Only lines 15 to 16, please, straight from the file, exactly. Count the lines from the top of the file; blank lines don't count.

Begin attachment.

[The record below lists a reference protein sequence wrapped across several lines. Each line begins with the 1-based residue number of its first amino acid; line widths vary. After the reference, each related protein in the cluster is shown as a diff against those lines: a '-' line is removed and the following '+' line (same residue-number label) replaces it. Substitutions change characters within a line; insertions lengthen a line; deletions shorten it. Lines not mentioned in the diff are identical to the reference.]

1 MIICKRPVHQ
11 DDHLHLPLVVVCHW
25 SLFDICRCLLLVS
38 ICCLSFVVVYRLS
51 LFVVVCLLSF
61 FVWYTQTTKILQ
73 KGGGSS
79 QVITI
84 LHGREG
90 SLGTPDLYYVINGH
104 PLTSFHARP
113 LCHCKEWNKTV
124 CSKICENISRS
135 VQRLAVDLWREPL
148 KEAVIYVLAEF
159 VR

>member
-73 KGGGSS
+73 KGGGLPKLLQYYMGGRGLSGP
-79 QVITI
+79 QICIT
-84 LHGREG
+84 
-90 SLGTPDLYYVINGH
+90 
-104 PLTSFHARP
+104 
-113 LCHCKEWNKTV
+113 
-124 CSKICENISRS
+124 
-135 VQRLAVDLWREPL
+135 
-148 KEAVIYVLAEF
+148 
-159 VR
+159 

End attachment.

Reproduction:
135 VQRLAVDLWREPL
148 KEAVIYVLAEF